Station. Begun in 1847 by H.A. Hunt.
Elizabethan & Jacobean in style. Brick with tiled
roofs. 2-storeyed. Long facade included offices etc as well as
main entrance, which forms the central section.
Outer sections of 3 bays, then a recessed block of 3 bays,
flanking the central section of 5 bays slightly advanced.
Outer ranges have mullioned windows with round
arched lights and flat hood moulds. Plinth, parapet eaves and
moulded string courses throughout. Axial stacks. Central range
of 3 ornate Dutch gables with advanced colonnade of Doric
columns with pronounced entasis to ground floor entrances with
frieze and fretwork parapet over.
At first floor level, mullioned windows of 4 and
2 lights each side of oriel window, with 3 tiers of lights.
Strapwork frieze and fretted parapet with coat of arms above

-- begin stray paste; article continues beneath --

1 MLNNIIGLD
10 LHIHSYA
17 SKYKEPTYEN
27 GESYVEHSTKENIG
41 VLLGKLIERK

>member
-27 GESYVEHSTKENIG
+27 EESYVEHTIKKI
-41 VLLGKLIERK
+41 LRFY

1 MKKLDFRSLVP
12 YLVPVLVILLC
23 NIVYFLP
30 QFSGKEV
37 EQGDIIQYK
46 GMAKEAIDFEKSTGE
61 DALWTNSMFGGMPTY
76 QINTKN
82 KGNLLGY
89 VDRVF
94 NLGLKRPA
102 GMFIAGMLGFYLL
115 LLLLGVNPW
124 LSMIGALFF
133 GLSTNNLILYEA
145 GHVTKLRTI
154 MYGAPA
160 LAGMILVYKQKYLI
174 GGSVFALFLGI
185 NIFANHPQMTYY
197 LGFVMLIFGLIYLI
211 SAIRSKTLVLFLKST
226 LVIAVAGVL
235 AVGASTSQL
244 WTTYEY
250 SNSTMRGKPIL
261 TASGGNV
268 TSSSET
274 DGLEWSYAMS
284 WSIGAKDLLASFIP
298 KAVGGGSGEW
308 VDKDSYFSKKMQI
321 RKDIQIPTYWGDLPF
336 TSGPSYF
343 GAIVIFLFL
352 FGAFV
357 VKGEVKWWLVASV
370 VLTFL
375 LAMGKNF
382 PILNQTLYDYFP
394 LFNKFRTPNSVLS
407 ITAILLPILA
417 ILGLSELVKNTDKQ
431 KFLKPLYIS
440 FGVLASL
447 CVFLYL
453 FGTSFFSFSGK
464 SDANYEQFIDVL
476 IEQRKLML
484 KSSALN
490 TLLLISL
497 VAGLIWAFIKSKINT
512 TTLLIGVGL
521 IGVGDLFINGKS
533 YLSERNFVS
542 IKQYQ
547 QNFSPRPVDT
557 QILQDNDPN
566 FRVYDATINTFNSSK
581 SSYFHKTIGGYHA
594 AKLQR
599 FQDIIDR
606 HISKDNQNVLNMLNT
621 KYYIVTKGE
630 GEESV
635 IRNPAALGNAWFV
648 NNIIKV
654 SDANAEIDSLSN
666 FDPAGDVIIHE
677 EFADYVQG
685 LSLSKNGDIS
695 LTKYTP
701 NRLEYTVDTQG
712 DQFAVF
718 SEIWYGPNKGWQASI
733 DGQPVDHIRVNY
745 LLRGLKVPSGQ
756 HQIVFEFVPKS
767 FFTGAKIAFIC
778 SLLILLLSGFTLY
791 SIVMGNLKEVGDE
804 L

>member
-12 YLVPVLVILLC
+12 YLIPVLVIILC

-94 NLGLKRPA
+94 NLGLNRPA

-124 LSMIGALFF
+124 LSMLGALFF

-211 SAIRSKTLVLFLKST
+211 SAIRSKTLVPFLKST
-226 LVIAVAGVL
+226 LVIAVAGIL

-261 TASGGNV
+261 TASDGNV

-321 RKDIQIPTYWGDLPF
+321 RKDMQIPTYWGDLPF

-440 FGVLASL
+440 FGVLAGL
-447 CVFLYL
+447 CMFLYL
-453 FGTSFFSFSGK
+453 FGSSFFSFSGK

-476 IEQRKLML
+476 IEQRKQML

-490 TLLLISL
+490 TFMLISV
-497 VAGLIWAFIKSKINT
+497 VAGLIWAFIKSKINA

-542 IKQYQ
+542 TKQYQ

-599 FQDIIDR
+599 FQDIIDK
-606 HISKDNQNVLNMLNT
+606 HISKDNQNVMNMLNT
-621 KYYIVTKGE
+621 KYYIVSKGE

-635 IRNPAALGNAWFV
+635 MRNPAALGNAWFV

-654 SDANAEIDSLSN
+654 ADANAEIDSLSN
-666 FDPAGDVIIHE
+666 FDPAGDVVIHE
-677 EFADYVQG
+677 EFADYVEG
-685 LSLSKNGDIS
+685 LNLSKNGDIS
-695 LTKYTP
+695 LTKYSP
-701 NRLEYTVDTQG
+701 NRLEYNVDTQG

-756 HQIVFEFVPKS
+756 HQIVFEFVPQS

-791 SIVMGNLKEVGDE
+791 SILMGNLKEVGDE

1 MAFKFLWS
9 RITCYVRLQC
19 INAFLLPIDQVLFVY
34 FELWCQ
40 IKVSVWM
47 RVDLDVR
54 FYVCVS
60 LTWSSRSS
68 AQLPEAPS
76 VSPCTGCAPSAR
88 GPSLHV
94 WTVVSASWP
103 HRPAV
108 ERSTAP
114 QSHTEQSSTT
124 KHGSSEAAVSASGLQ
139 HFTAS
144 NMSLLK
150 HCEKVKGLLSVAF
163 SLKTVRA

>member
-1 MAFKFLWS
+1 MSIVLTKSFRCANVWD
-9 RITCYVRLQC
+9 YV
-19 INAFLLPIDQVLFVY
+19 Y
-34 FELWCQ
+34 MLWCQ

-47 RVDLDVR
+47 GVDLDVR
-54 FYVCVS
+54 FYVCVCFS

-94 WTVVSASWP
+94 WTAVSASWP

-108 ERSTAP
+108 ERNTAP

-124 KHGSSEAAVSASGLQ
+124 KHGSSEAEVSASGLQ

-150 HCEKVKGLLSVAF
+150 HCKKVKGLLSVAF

this central window.
/ Jacobean style North Stafford Hotel and Stoke Station
opposite, are described by Pevsner as 'the finest piece of
Victorian axial planning in the county'.
a relief coat of
arms on the upper façade,
the shield is charged with a castle, a lion and two Stafford
Knots, the surround is ornate.
Over the main
entrance is a keystone head depicting a mustached man.
Birks June 2001
Stoke Railway Station
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